FILE PHOTO: The Iranian tanker ship “Fortune” is seen at El Palito refinery dock in Puerto Cabello, Venezuela May 25, 2020. Miraflores Palace/Handout via REUTERS
DUBAI (Reuters) – An Iranian news agency close to the elite Revolutionary Guards said on Saturday Iran’s naval forces were preparing to target U.S. commercial vessels in the Gulf last month in case U.S. forces interfered with Venezuela-bound Iranian oil tankers.
Iran sent a flotilla of five tankers of fuel to gasoline-starved ally Venezuela in May, and Tehran has said it will continue the shipments if Caracas requests more, despite Washington’s criticism of the trade between the two nations, which are both under U.S. sanctions.
“According to reports received by Noor News, after increasing military threats against Iranian vessels headed for Venezuela, an order was issued to Iran’s armed forces to identify and track several U.S. merchant vessels in the Persian Gulf and the Gulf of Oman,” Noor News said on its website.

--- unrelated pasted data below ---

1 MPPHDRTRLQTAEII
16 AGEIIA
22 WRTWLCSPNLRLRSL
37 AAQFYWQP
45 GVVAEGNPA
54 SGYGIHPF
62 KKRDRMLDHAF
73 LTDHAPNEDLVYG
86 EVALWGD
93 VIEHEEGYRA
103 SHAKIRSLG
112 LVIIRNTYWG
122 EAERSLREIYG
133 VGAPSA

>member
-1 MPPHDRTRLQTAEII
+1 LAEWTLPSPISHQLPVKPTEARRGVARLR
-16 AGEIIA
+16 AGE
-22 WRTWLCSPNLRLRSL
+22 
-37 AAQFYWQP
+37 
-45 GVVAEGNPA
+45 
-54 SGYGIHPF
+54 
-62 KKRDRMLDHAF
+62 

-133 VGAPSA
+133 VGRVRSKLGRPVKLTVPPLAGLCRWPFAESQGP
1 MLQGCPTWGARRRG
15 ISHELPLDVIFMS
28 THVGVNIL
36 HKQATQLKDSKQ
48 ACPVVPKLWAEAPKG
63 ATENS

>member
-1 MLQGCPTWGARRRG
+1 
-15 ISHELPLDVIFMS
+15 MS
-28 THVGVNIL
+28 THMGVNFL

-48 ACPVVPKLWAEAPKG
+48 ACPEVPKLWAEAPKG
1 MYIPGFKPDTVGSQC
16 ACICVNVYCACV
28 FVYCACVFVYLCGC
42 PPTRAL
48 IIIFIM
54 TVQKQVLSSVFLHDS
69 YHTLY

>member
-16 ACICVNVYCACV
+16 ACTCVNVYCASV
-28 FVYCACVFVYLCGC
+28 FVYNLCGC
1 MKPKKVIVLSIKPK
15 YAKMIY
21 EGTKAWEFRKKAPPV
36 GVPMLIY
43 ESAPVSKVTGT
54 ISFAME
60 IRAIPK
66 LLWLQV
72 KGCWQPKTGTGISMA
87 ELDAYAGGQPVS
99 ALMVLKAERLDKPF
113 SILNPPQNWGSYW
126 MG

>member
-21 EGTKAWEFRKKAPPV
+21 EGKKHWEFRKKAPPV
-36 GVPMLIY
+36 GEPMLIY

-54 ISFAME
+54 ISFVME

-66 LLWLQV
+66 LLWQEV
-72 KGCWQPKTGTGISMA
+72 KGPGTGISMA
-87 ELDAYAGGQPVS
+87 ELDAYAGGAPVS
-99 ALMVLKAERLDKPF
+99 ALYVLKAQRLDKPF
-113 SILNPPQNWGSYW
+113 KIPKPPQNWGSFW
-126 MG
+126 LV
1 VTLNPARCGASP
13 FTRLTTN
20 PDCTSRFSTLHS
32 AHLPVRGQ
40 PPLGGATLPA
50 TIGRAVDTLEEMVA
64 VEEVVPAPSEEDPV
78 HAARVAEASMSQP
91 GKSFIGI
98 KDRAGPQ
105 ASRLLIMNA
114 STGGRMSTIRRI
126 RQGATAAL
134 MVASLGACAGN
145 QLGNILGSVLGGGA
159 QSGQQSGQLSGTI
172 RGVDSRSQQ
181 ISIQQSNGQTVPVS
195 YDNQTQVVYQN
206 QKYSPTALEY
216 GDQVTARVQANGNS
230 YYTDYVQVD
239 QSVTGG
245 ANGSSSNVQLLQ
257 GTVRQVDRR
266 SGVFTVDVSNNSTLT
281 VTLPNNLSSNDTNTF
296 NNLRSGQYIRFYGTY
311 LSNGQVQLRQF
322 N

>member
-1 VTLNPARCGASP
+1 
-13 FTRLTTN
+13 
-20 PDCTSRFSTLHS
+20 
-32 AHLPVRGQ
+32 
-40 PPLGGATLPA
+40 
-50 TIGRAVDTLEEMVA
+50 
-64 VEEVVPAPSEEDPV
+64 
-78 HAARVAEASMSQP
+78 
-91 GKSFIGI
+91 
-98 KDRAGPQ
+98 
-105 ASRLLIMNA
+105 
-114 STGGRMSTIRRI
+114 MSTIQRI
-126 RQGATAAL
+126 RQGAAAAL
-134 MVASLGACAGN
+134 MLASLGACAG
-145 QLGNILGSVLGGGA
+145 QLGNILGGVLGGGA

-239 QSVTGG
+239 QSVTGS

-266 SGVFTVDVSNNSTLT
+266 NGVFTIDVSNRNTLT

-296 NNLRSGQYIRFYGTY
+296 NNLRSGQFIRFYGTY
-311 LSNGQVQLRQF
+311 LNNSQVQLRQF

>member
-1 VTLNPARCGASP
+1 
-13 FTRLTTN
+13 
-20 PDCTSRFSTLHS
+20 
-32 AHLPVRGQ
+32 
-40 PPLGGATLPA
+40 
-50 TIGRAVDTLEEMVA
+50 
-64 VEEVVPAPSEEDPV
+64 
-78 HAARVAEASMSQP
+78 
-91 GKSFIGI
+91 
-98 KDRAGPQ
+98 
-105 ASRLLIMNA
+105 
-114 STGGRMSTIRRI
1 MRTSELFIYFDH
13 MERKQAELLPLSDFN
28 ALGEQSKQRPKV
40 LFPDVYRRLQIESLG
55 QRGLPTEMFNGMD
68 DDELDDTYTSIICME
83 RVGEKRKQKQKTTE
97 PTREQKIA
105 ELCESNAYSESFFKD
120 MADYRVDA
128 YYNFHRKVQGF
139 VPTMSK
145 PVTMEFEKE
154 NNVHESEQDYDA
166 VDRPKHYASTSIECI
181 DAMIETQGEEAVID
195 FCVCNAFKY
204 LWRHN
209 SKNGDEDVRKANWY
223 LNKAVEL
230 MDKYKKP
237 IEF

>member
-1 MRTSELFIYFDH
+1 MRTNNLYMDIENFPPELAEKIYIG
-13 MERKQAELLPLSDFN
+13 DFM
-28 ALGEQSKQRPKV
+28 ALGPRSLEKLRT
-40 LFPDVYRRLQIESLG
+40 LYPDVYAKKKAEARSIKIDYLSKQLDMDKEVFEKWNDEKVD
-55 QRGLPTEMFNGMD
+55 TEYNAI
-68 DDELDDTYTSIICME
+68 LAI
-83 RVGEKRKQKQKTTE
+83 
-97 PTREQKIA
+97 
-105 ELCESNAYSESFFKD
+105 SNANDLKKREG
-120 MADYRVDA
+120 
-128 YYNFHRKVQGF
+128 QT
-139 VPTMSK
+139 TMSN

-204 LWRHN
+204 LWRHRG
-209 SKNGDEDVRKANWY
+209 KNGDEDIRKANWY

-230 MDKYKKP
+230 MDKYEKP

“Options for reciprocal action were immediately identified and monitored for possible operations,” the agency added.
Iran complained to the United Nations last month and summoned the Swiss ambassador in Tehran, who represents U.S. interests in the Islamic Republic, over possible measures Washington could take against the Iranian tankers.
The United States, which did not hinder Iran’s tanker cargoes, is considering imposing sanctions on dozens of additional foreign oil tankers for trading with Venezuela, a U.S. official told Reuters earlier this month.
Iran seized a British-flagged tanker in the Gulf last yearafter British forces detained an Iranian tanker off theterritory of Gibraltar. Both vessels were released after amonths-long standoff.
In an alert that appeared aimed squarely at Iran, the U.S. Navy issued a warning last month to mariners in the Gulf to stay 100 meters (yards) away from U.S. warships or risk being “interpreted as a threat and subject to lawful defensive measures”.
Tension between Washington and Tehran has escalated since 2018, when U.S. President Donald Trump withdrew from Iran’s 2015 nuclear deal with six world powers and reimposed crippling sanctions targeting particularly its vital oil industry.
Reporting by Dubai newsroom; Editing by Ros Russell
This post was originally posted on Reuters: World News – View Original Article